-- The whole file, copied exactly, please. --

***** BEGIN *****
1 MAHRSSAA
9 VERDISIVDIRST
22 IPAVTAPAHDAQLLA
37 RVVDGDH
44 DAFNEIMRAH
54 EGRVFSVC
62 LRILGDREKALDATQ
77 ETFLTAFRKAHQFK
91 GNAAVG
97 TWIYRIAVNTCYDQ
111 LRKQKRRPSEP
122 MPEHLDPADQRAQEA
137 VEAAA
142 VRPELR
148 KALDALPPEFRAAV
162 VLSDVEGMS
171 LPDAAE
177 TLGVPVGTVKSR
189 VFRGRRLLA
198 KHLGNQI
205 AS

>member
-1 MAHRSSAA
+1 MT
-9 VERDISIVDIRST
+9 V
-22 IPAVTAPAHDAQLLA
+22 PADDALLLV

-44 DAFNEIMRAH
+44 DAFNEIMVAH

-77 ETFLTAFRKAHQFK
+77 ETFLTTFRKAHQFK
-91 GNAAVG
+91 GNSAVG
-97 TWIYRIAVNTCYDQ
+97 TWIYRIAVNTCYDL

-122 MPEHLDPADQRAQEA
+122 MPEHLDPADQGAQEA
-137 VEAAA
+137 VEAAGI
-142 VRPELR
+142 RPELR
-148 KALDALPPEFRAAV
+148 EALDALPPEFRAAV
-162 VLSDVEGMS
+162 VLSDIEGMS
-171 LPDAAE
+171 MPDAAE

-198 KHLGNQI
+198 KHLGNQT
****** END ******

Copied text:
1 MAHRSSAA
9 VERDISIVDIRST
22 IPAVTAPAHDAQLLA
37 RVVDGDH
44 DAFNEIMRAH
54 EGRVFSVC
62 LRILGDREKALDATQ
77 ETFLTAFRKAHQFK
91 GNAAVG
97 TWIYRIAVNTCYDQ
111 LRKQKRRPSEP
122 MPEHLDPADQRAQEA
137 VEAAA
142 VRPELR
148 KALDALPPEFRAAV
162 VLSDVEGMS
171 LPDAAE
177 TLGVPVGTVKSR
189 VFRGRRLLA
198 KHLGNQI
205 AS

>member
-1 MAHRSSAA
+1 MT
-9 VERDISIVDIRST
+9 V
-22 IPAVTAPAHDAQLLA
+22 PADDALLLV

-44 DAFNEIMRAH
+44 DAFNEIMVAH

-77 ETFLTAFRKAHQFK
+77 ETFLTTFRKAHQFK
-91 GNAAVG
+91 GNSAVG
-97 TWIYRIAVNTCYDQ
+97 TWIYRIAVNTCYDL

-122 MPEHLDPADQRAQEA
+122 MPEHLDPADQGAQEA
-137 VEAAA
+137 VEAAGI
-142 VRPELR
+142 RPELR
-148 KALDALPPEFRAAV
+148 EALDALPPEFRAAV
-162 VLSDVEGMS
+162 VLSDIEGMS
-171 LPDAAE
+171 MPDAAE

-198 KHLGNQI
+198 KHLGNQT